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TitreConceptual model of regional groundwater flow based on hydrogeochemistry (Montérégie Est, Québec, Canada)
AuteurBeaudry, C; Lefebvre, R; Rivard, C; Cloutier, V
SourceRevue canadienne des ressources hydriques vol. 43, 2, 2018 p. 152-172, (Accès ouvert)
Séries alt.Ressources naturelles Canada, Contribution externe 20182289
ÉditeurTaylor and Francis Ltd.
Documentpublication en série
Mediapapier; en ligne; numérique
ProgrammeGaz schiste - aquifères du Nouveau-Brunswick, Géosciences environnementales
Diffusé2018 04 30
Résumé(disponible en anglais seulement)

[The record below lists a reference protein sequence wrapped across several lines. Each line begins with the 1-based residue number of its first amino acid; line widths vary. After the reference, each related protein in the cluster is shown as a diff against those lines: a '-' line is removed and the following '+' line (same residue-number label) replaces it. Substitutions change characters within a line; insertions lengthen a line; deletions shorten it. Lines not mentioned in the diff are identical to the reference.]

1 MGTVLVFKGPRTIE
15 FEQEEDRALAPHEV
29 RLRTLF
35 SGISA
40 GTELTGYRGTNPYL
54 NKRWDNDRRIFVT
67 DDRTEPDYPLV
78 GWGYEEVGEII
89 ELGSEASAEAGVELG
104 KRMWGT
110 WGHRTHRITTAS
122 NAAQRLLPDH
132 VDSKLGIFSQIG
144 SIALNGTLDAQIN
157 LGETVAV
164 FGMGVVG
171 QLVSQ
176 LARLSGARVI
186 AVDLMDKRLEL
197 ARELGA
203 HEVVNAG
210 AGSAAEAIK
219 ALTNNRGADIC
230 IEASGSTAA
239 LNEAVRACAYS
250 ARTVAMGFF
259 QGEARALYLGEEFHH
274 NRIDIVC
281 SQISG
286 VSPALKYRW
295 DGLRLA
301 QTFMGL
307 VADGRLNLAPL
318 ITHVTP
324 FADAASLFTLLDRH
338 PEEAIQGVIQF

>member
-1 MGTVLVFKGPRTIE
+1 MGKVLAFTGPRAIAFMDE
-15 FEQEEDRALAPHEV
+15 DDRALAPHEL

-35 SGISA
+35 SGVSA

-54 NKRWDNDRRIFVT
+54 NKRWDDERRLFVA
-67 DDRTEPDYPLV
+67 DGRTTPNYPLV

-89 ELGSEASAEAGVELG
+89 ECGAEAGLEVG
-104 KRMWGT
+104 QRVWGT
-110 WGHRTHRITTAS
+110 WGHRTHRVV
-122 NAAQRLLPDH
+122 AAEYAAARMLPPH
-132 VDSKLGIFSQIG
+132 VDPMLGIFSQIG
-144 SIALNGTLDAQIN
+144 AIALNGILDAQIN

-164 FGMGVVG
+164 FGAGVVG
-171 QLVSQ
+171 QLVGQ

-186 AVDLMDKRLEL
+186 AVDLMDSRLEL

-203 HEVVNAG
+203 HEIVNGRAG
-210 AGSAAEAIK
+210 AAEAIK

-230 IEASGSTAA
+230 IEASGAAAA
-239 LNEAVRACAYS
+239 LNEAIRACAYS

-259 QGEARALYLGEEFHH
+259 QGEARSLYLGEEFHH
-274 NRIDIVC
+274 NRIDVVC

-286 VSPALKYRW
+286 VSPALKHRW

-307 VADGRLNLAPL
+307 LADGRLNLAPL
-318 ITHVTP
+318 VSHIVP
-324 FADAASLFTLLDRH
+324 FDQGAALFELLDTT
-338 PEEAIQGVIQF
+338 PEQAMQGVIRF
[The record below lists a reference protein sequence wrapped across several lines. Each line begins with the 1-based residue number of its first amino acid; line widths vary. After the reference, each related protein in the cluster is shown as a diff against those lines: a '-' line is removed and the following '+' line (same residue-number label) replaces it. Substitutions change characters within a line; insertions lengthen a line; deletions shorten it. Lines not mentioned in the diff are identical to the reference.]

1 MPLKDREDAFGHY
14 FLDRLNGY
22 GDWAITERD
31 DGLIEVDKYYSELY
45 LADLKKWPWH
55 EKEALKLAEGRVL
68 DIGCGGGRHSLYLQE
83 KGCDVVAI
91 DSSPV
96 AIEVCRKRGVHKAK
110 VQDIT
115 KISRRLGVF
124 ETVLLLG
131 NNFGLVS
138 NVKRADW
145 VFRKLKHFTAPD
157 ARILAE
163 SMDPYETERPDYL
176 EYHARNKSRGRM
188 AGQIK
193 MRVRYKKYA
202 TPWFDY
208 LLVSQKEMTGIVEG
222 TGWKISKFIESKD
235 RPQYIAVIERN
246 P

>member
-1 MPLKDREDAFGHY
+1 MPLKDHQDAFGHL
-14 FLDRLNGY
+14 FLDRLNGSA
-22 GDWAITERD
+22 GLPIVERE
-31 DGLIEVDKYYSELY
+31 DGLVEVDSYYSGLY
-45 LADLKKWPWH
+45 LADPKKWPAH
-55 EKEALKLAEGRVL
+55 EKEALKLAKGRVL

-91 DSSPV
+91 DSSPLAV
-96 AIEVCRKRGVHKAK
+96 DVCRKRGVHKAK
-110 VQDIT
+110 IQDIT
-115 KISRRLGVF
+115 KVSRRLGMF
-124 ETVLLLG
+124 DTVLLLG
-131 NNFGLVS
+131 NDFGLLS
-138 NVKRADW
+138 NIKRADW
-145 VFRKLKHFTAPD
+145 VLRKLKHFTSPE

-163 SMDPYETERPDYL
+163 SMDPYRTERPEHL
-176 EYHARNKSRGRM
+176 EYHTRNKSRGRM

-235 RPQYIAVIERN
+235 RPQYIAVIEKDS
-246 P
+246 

The groundwater geochemistry of the fractured rock aquifer system in the Montrgie Est region, southern Quebec, Canada, was studied as part of a regional groundwater resources assessment. The 9218Êkm? study area included three major watersheds that were divided into five hydrogeological contexts: Northern St. Lawrence Lowlands, Southern St. Lawrence Lowlands, Appalachian Uplands, Appalachian Piedmont and Monteregian Hills. A large part of this study area was invaded by the Champlain Sea from 13,000 to 11,000Êyears ago. Study objectives were to identify the mechanisms controlling groundwater composition and to support the understanding of the aquifer hydrodynamics. Groundwater from 206 wells drilled into the rock aquifer was sampled and analyzed for conventional parameters and isotopic analyses were also done on selected samples (?2H, ?18O and 3H of water; ?13C and 14C of dissolved inorganic carbon). The interpretation of geochemical results was based on a multivariate statistical analysis, which led to the definition of eight water groups. The study allowed the delineation of a 2200-km? zone containing brackish groundwater of marine origin in the northwestern part of the study area. This zone is surrounded by sodic and alkaline groundwater originating from Na+-Ca2+ ionic exchange. Young groundwater and therefore recharge zones were only encountered in the southern part of the Lowlands, in the northern part of the Piedmont and in the Appalachian Uplands. In the southern part of Lowlands, recharge is presumed to be slow and water composition shows the influence of the former presence of the Champlain Sea. Relatively deep groundwater circulation was also inferred to occur from the Appalachian Uplands toward mixing zones mainly located to the west at the Appalachian frontal thrust faults and around the Monteregian Hills. The geochemical interpretation provided indications on regional recharge and discharge zones as well as groundwater flow, which could not have been determined otherwise. © 2018, © 2018 Canadian Water Resources Association.